L.A., county join to fight gangs

Times Staff Writers

Touting new tactics to combat gang violence, Los Angeles city and county officials pledged Tuesday to create joint law enforcement teams in the San Fernando Valley, and city leaders proposed a $50-million tax increase to beef up anti-gang programs.

Mayor Antonio Villaraigosa, City Councilman Tony Cardenas and Los Angeles County Supervisor Zev Yaroslavsky unveiled a plan to pair county probation officers with city police in six Valley stations to curb what they called an alarming rise in gang-related crime.

The probation officers would visit probationers’ homes, handle juvenile arrests, supervise high-risk youths and manage requests for help from parents, schools and other agencies.

The city and county would split the annual $500,000 cost; the City Council must still approve its initial commitment for the remainder of this fiscal year.


“We have had too many young people die as a result of gang violence,” Yaroslavsky said. “This is not just about suppression. This is about intervention. But make no mistake: It will be one or the other.”

Meanwhile, Councilwomen Janice Hahn, Jan Perry and Wendy Greuel proposed asking city voters to approve a tax increase to fund anti-gang programs.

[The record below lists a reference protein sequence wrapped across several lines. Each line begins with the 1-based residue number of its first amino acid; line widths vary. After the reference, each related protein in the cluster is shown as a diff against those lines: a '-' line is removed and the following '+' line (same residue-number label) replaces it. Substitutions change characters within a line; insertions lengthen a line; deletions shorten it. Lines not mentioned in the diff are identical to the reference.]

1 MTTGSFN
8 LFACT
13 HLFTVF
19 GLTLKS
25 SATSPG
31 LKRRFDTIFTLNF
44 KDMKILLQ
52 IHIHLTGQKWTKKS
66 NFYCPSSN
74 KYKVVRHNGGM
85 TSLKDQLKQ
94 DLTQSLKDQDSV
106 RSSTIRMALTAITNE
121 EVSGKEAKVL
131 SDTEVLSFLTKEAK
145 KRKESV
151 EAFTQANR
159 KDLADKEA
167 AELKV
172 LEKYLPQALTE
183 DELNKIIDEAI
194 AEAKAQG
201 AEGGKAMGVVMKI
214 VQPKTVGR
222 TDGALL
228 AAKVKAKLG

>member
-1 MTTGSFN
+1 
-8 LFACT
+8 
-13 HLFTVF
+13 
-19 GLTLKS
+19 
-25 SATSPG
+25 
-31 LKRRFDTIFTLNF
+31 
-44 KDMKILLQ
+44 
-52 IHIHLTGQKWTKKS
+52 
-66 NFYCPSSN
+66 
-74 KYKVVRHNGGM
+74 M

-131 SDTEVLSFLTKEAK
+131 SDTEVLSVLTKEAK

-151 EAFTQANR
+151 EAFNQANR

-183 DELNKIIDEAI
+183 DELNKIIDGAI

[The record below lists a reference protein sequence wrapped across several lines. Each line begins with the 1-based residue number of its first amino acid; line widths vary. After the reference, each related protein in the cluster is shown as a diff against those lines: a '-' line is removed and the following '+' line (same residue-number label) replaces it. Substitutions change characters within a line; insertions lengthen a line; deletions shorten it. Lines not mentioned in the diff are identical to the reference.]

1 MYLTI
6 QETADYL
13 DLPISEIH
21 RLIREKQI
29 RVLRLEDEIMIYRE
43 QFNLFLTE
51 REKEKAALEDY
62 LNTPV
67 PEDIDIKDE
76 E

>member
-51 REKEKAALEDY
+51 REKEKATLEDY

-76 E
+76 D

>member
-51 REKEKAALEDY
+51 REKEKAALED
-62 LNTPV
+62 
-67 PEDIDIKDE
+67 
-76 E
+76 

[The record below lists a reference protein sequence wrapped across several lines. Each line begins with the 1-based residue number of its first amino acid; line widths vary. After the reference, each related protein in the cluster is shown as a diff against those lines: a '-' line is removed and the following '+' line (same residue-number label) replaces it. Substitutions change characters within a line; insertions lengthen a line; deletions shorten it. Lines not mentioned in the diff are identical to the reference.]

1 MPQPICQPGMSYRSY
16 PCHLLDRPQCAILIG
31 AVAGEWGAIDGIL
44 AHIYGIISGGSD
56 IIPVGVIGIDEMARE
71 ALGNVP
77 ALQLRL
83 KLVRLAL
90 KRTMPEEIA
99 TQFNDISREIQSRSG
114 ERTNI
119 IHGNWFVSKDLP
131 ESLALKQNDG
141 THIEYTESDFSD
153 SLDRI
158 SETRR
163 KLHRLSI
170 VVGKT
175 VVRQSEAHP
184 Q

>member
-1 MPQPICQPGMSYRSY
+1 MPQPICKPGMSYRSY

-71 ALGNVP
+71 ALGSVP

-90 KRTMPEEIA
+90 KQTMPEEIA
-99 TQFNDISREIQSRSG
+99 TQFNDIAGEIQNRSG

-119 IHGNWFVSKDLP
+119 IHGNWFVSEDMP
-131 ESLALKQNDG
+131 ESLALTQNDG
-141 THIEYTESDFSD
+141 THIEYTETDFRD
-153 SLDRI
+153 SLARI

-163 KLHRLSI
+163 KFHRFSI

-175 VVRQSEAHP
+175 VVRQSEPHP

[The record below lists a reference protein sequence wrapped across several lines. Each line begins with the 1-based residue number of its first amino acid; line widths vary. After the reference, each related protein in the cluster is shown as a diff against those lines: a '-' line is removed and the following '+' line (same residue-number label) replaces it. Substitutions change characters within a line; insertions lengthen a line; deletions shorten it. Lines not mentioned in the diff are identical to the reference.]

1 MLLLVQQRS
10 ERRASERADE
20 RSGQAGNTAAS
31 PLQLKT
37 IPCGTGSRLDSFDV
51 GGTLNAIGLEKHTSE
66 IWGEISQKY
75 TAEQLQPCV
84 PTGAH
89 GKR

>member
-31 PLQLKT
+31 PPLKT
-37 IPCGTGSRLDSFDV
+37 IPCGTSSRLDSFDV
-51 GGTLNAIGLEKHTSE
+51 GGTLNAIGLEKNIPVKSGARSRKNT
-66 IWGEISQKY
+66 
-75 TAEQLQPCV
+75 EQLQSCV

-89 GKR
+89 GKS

They asked the city’s chief legislative analyst to report back to the council in two weeks with language for such a ballot measure.

Hahn said Tuesday that the increase could come in the form of a sales tax, parcel tax or other type of assessment. She said the move was prompted in part by the recent gang-related shooting death of 14-year-old Cheryl Green in Harbor Gateway, which is part of her district.


“I know we’ll be accused of rushing this, but I’m doing this now because I can’t wait,” Hahn said. “There are programs in Los Angeles that work and we’ve completely underfunded them, and we need a dedicated funding stream.”

Hahn said she was open to going to voters as early as May, but could wait until next year if that would improve chances of it passing. Los Angeles County voters narrowly defeated a sales tax hike in November 2004 to pay for more police, and city voters last November rejected by a slim margin a property tax boost to pay for $1 billion in affordable-housing bonds.

As the city and county officials unveiled their ideas for dealing with gangs, City Atty. Rocky Delgadillo acknowledged the constraints that his office faces in dealing with a surge in gang violence in the Valley and elsewhere in the city. He pointed to a lack of resources from the city and the federal government, and ineffective efforts by federal immigration officials to deal with gang members who are in the United States illegally.

“With limited resources, we have to be smarter, and we have to be tougher,” Delgadillo said. “We can’t afford to wait around for resources that may never come.”


Times staff writer Tony Barboza contributed to this report.